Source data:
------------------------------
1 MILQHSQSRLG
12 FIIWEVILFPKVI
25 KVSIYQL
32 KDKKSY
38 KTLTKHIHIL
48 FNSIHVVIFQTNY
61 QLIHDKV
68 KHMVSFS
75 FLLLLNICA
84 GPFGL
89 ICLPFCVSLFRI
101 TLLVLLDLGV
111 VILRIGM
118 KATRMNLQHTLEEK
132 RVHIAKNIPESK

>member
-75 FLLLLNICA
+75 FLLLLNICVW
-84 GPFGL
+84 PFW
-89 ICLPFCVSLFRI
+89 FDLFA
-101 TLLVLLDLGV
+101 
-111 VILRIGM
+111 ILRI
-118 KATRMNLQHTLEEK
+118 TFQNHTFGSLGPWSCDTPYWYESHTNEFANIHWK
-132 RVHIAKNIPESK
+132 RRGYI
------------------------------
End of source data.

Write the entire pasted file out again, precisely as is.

1 MILQHSQSRLG
12 FIIWEVILFPKVI
25 KVSIYQL
32 KDKKSY
38 KTLTKHIHIL
48 FNSIHVVIFQTNY
61 QLIHDKV
68 KHMVSFS
75 FLLLLNICA
84 GPFGL
89 ICLPFCVSLFRI
101 TLLVLLDLGV
111 VILRIGM
118 KATRMNLQHTLEEK
132 RVHIAKNIPESK

>member
-75 FLLLLNICA
+75 FLLLLNICVW
-84 GPFGL
+84 PFW
-89 ICLPFCVSLFRI
+89 FDLFA
-101 TLLVLLDLGV
+101 
-111 VILRIGM
+111 ILRI
-118 KATRMNLQHTLEEK
+118 TFQNHTFGSLGPWSCDTPYWYESHTNEFANIHWK
-132 RVHIAKNIPESK
+132 RRGYI